The transcriptomic response of A9:u-ATP9 and apetala3:u-ATP9 lines carrying a mitochondrial dysfunction in flower tissues has been characterized. Both lines showed an alteration in the transcription of several genes involved in carbon and nitrogen metabolism, stress responses, transcription factors and DNA binding proteins. Interestingly, several transcripts of photosynthetic-related genes were also affected in their expression such as the mRNAs encoding for chlorophyllase, chlorophyll binding proteins and a PSII. Moreover, chlorophyll levels were reduced and the Mg-dechelatase activity was increased, indicating an alteration in chlorophyll metabolism. Our results suggest that the mitochondrial dysfunction may also affect chloroplastic functions, and that our model could be useful to uncover retrograde signaling mechanisms operating between the three different plant genomes. PMID:22101346

Busi, Maria V; Gomez-Lobato, Maria E; Araya, Alejandro; Gomez-Casati, Diego F

2011-12-01

222

[Affective disorders and biological rhythms].  

PubMed

Disruptions of circadian rhythms are described in affective disorders, including unipolar and bipolar disorder, but also seasonal affective disorder. Sleep-wake and hormone circadian rhythms are among the most quoted examples. Depression could be conceptualized as a desynchronization between the endogenous circadian pacemaker and the exogenous stimuli, such as sunlight and social rhythms. Accordingly, Clock genes have been studied and the literature suggests that variants in these genes confer a higher risk of relapse, more sleep disturbances associated with depression, as well as incomplete treatment response. Most of therapeutic interventions in depression have an impact on biological rhythms. Some of them exclusively act via a biological pathway, such as sleep deprivation or light therapy. Some psychosocial interventions are specifically focusing on social rhythms, particularly in bipolar disorder, in which the promotion of stabilization is emphasized. Finally, all antidepressant medications could improve biological rhythms, but some new agents are now totally focusing this novel approach for the treatment of depression. PMID:18706345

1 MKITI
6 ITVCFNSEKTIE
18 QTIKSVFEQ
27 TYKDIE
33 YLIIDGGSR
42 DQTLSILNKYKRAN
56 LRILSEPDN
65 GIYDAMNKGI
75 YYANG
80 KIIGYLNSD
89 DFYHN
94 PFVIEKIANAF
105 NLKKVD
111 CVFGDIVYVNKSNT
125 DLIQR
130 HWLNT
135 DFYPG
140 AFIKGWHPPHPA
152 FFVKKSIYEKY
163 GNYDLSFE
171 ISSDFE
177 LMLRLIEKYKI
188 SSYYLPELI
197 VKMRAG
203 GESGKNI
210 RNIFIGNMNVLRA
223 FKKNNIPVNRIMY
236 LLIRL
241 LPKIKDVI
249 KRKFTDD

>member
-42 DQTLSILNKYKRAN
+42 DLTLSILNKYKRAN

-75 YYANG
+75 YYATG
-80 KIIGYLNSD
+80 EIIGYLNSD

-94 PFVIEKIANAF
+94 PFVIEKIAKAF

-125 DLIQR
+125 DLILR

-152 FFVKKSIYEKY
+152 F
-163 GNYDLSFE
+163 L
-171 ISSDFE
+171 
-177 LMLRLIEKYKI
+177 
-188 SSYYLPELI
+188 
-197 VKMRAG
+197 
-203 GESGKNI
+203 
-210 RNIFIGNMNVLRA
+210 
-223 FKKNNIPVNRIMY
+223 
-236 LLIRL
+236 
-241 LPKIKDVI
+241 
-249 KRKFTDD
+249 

Le Strat, Y; Ramoz, N; Gorwood, P

2008-06-01

223

DEPRESSION: Perspectives from Affective Neuroscience  

Microsoft Academic Search

? Abstract Depression is a disorder of the representation and regulation of mood and emotion. The circuitry underlying the representation and regulation of normal,emo- tion and mood is reviewed, including studies at the animal level, human lesion studies, and human,brain imaging,studies. This corpus of data is used to construct a model,of the ways,in which,affect can become,disordered in depression. Research on

Richard J. Davidson; Diego Pizzagalli; Jack B. Nitschke; Katherine Putnam

2002-01-01

224

Affective e-Learning: Using \\  

Microsoft Academic Search

Using emotion detection technologies from biophysical signals, this study explored how emotion evolves during learning process and how emotion feedback could be used to improve learning experiences. This article also described a cutting-edge pervasive e-Learning platform used in a Shanghai online college and proposed an affective e-Learning model, which combined learners' emotions with the Shanghai e-Learning platform. The study was

Liping Shen; Minjuan Wang; Ruimin Shen

2007-01-01

225

What Variables Affect Crystal Growth?  

NSDL National Science Digital Library

Students investigate variables that may influence the growth of crystals which they have learned to make. There are two options for implementing this activity. The first is open-ended, with the students deciding what variables affect crystal growth and then deciding on the manipulating variables they would like to study. The second is prescriptive and explains to students how to test three variables in making crystals: temperature, method of mixing (such as shaking or stirring), and concentration.

226

Affective cycling in thyroid disease  

SciTech Connect

Depression in an elderly man with primary recurrent unipolar depression responded to radioactive iodine treatment of a thyrotoxic nodule, without the addition of psychotropic medications. Two months later, manic symptoms developed concomitant with the termination of the hyperthyroid state secondary to the radioactive iodine treatment. Clinical implications of these findings in relation to the possible mechanism of action of thyroid hormones on affective cycling are discussed.

Tapp, A.

1988-05-01

227

[Affective disorders and personality disorders].  

PubMed

Coexistence in an individual of an affective disorder and a personality disorder is very common and there is an abundant literature on it. Articles are numerous and heterogeneous ; the results are sometimes imprecise or discordant. Some data are, despite these reserves, shared by the scientific community. The main consensus is first on a bad prognosis, with a high rate of all DSM axes comorbidities, secondly on the trap of a same phenomenology for different underlying mechanisms. A review is presented. PMID:25550233